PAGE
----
95% of Tested Baby Foods Found to Contain Heavy Metals

What can be better for your baby than feeding them commercially made baby food? Virtually every grocery store and many other types of stores in America have shelves filled with various brands of baby foods. Some of them come in jars, some in cans, some in boxes and some are even kept refrigerated. The baby food industry is so large and growing so fast that from 2015 when it generated $53.31 billion, to 2021 it is projected to generate about $76 billion (worldwide).

Ironically, the largest market for baby food in the country that tried to restrict the number of children a couple can have – China, which was estimated to have generated about $13 billion US in 2017 alone.

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Here in America, the Food and Drug Administration (FDA) highly regulates the baby food industry to ensure that what goes into the mouths of millions of babies is safe.

BUT IS IT?

A recent study casts doubt on the safety of baby food:

order inderal A study on popular  Read Full Article baby foods  in the U.S. turned out alarming results with researchers reporting that 95 percent of products tested contained toxic ingredients, including arsenic and lead.

The study, conducted by Healthy Babies Bright Futures, found baby cereal and rice-based snacks to be the worst offenders and echoed similar research conducted previously by the FDA and other consumer agencies…

In the study, researchers looked at 61 brands and found that 88 percent of foods tested lacked any federal standards or guidance on maximum safe levels of toxic heavy metals like arsenic and lead. Puff snacks and other rice-based foods like infant cereal were among the highest levels, with researchers claiming to find “no evidence to suggest that any brand has reduced heavy metals levels in rice to amounts comparable to those in other types of grains, despite at least 10 years of significant public attention to the issue that has included widespread consumer alerts and a proposed federal action level.”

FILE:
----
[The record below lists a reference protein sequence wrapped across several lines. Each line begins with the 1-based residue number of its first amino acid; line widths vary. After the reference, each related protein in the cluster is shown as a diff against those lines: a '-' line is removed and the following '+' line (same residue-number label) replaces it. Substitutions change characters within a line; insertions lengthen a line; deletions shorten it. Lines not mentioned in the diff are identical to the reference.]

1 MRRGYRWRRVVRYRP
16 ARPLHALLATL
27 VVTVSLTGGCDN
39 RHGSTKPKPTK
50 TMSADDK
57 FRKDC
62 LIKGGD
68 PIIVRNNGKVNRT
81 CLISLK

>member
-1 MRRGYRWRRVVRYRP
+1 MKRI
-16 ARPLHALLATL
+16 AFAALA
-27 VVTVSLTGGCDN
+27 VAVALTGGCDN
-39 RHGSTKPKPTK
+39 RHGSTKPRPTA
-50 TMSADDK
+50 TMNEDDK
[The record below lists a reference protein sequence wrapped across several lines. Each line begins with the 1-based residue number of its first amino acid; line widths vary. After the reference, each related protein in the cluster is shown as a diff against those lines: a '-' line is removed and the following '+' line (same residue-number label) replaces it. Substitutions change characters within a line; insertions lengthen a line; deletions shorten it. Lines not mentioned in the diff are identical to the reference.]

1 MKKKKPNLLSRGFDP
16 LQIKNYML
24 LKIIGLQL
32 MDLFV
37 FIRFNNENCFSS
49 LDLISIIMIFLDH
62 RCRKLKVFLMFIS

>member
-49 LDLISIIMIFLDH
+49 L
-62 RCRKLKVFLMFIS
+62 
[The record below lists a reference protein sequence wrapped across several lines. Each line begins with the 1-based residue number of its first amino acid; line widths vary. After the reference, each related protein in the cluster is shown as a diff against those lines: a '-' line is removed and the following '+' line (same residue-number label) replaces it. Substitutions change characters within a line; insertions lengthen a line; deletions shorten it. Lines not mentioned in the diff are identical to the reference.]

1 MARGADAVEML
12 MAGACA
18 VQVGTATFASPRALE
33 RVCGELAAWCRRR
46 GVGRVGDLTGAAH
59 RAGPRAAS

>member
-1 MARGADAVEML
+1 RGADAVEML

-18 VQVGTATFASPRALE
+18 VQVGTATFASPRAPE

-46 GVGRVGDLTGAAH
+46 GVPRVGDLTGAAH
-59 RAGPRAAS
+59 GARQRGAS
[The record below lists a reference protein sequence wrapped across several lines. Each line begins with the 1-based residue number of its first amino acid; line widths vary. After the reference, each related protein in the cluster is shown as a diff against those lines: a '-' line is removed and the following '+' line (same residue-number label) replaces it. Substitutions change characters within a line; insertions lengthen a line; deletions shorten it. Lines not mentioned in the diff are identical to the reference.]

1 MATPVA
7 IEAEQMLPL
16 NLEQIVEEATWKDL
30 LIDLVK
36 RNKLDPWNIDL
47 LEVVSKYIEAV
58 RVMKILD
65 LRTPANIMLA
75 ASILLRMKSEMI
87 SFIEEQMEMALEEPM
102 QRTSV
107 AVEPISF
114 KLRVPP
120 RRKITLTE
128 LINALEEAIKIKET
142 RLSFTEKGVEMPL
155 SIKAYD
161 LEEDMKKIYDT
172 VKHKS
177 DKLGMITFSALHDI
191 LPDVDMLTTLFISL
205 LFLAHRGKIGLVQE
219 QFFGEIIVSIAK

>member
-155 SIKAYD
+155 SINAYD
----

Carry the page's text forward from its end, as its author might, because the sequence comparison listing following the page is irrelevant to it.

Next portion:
In 2017, the FDA sought to reduce toxins in baby foods, following similar moves by public health advocates and other agencies. As a result, arsenic contamination levels in rice cereal and juice were greatly reduced, but the study’s researchers said more must be done to protect children from potential harm.

“Despite the gains, 19 out of every 20 baby foods tested had detectable levels of one or more heavy metals, according to new tests detailed in this study,” the authors said. “Only a dramatically accelerated pace at FDA and the fruition of the new Baby Food Council’s pursuit of industry-wide change will be enough to finally solve the problem.”

For a variety of reasons, many parents have resorted to either purchasing organic baby food or making their own. After reading the study results above, one would think that would be the best solution to avoid the heavy metal contamination, but is it?

Buying organic or choosing to make your own baby food will not prevent exposing your child to the harmful ingredients either, the researchers warned, as heavy metals are naturally occurring in soil and water and are found at elevated levels in fields polluted by pesticides, contaminated with fertilizers or other contaminants.

It seems the only way to avoid contamination is to grow your own produce and use it to make your own baby food. Even then, to be safe, you need to test the soil you use and any sprays or fertilizers you use while growing your produce. For many, that is not an option.

So what is the solution? That’s a good question being asked by those in the industry and a growing number of concerned parents.

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